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RD&E celebrates apprentices during National Apprenticeship Week


The work of Apprentices employed at the Royal Devon and Exeter NHS Foundation Trust is being celebrated during National Apprenticeship Week 2017 (6th – 10th March).


Apprenticeships play a vital role in helping young people to get a foot on the career ladder and enable employers to develop a skilled workforce for the future. The national event, now in its tenth year, celebrates the important contribution made by apprenticeships and highlights the positive impact they have on individuals, businesses and the wider economy.

 

The Trust currently employs over 70 Apprentices in a variety of clinical and non-clinical roles with the  majority employed in Level 3 Clinical Healthcare Support and other clinical roles as well as some in  areas such as business administration, accounting, customer service and IT. Thanks to the skills and experience gained throughout their training, many of these Apprentices have gone on to gain further employment with the hospital at the end of their apprenticeship programme.  


One such person is 21 year-old Lorna Cresswell who has been appointed as an Administrative Assistant to the Professional Development Team at the RD&E after completing her apprenticeship in business administration with the Trust.   Lorna said: “My apprenticeship was a lot of hard work but as a whole it has been a huge learning curve. No one treats you like an Apprentice; you are as equal as everyone else. All of the team were great at helping me build my confidence in myself and my work throughout my apprenticeship, and I’m really pleased that I have been able to get a full time job with the department at the end of it.”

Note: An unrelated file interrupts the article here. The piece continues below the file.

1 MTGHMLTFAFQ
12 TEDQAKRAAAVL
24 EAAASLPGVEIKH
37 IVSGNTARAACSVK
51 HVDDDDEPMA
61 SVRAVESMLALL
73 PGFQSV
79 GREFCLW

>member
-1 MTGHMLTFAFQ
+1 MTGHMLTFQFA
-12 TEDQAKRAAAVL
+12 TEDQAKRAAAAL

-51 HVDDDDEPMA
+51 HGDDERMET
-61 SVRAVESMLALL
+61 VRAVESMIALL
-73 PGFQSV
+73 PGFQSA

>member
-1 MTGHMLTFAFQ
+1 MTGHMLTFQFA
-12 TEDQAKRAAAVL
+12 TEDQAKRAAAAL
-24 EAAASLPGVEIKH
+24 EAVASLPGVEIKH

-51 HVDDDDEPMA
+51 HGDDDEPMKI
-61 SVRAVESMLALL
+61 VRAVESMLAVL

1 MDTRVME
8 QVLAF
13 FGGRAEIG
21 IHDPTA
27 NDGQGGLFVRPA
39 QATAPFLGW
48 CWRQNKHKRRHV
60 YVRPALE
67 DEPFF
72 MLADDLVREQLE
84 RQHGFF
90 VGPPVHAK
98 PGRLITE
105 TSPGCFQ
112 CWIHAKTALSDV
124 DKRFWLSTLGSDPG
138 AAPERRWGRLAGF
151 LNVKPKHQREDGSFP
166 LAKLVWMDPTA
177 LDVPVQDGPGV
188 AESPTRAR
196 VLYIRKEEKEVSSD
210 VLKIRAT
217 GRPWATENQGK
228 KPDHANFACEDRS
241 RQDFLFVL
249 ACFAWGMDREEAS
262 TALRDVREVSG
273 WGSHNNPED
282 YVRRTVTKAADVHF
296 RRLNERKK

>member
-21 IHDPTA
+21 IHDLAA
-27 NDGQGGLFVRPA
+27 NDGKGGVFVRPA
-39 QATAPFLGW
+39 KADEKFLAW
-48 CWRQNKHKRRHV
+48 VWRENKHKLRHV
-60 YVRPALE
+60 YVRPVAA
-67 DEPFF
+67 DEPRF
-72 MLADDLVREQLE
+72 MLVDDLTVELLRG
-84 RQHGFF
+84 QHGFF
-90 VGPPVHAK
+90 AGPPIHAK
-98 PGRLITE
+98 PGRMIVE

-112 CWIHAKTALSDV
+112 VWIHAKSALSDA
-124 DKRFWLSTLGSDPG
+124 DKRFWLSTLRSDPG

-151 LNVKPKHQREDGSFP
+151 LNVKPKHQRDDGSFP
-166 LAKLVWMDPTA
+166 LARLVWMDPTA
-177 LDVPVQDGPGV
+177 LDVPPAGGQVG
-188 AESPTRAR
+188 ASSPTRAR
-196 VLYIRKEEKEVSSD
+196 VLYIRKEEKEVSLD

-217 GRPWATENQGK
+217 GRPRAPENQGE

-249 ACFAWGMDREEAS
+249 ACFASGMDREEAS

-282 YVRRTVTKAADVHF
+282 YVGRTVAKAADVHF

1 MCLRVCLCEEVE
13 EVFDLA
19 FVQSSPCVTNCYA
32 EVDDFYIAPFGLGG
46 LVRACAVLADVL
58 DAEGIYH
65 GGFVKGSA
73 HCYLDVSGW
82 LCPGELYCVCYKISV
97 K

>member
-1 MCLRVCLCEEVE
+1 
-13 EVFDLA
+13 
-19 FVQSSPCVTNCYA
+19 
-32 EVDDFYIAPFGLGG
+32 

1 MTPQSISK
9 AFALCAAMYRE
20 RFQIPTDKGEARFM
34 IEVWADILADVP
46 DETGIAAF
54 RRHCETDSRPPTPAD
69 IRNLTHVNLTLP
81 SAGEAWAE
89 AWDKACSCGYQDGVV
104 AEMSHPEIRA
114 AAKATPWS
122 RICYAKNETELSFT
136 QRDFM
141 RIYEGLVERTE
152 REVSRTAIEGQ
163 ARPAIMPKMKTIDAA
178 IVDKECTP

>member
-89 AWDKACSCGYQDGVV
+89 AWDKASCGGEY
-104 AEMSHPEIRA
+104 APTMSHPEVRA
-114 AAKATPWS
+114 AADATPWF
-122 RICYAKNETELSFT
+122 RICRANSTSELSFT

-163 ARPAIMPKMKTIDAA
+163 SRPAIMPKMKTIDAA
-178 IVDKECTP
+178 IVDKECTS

RD&E Apprenticeship & Work Experience Advisor Cat Rocks added: “As well as being a great way to pass skills and knowledge on, apprenticeships are a fantastic opportunity for people with limited experience to get a foot on the career ladder in the NHS. Apprenticeships allow us to grow the next generation of our workforce, ensuring that there is not a skills gap when experienced colleagues reach the end of their careers. Apprenticeships are of great benefit both to the NHS and to apprentices.”

 


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